Changing the thinking on fat inclusion in dairy cow diets – Agriland

Changing the thinking on fat inclusion in dairy cow diets

A notable transformation is taking place in the way fats – more specifically fatty acids – are included and utilised in the diets of dairy cows.

Adam Lock, an associate professor specialising in fat and fatty acid nutrition in the Department of Animal Science, Michigan State University, USA, outlined the “sea change” at the recent Transitioning from Fats to Fatty Acids seminar at the Volac Wilmar conference in Co. Cork recently.

“Typically a bag of fat was thought as a bag of fat and it was to just bring in calories – extra energy – to the cow.

“But what we are starting to understand is the effects of individual fatty acids can be quite different in the dairy cow on the yield of milk and milk components; energy partitioning; body condition and reproduction; and health.

The fatty acid profile in a fat supplement is going to be the first factor in determining the response to it.

“The next time that someone is looking to sell you a new fat supplement, the number one question is what type of fatty acids are in it because that’s going to determine what type of response you will expect to see from it,” he told delegates at the Volac Wilmar organised conference.

Lock’s research programmes focus on both dairy production and human nutrition and health. The central theme is fatty acid digestion and metabolism in the dairy cow and the impact of bioactive acids on animal production.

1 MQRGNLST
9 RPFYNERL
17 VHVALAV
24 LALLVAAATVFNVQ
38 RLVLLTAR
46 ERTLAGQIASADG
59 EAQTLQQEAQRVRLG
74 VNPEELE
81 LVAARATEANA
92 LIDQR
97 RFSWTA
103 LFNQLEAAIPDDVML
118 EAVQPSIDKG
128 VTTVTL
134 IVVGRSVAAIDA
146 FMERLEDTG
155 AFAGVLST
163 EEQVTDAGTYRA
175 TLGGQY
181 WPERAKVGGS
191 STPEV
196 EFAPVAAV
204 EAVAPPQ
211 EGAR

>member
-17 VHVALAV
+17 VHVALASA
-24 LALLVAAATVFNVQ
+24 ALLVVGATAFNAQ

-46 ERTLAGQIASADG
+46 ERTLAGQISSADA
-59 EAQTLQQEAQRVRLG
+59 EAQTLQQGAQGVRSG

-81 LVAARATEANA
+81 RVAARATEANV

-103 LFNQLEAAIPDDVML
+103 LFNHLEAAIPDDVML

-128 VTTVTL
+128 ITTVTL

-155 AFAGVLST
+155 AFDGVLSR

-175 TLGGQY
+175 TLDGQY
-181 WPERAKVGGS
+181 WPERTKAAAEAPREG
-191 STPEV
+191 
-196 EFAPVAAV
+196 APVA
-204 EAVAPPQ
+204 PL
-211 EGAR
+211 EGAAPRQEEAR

Over recent years, he has lead research looking at the impact of including numerous fatty acids in the diet of dairy cows – most notably palmitic acid (C16:O), stearic acid (C18:O) and oleic acid (C18:1).

“All three of these are important for dairy cow metabolism and what we are trying to understand is if there is an ideal ratio among these fatty acids that may help us optimise their utilisation in dairy cow rations and what interactions they may have with other animal and dietary factors,” he said.

The research

A paper published earlier this year highlighted the impacts of feeding palmitic acid, a palmitic acid / stearic acid blend and a palmitic acid / oleic acid blend at 1.5% of diet dry matter to mid-lactation, high-producing cows. All three of these treatments were compared to a “control” or a diet not supplemented with additional fat.

“We saw an improvement in NDF (neutral detergent fibre) digestibility with palmitic acid, but we also saw a slight improvement with our palmitic acid / oleic acid treatment.

“But when we take out half of the palmitic acid and add in stearic acid, we actually see a decline in NDF digestibility.”

In terms of the digestibility of fatty acids, Lock noted that there was no difference between the control and the palmitic acid treatment. However, when half of the palmitic acid was replaced with stearic acid, a significant reduction in fatty acid digestibility was observed.

On the other hand, when oleic acid was added into the diet (the palmitic acid / oleic acid treatment) an improvement in fatty acid digestibility was observed.

Referring to the results observed when oleic acid was added to the diet, Lock said: “This was a little bit surprising. We were feeding 1.5% more fatty acid in the diet compared to the control, but we actually improved the fatty acid digestibility.”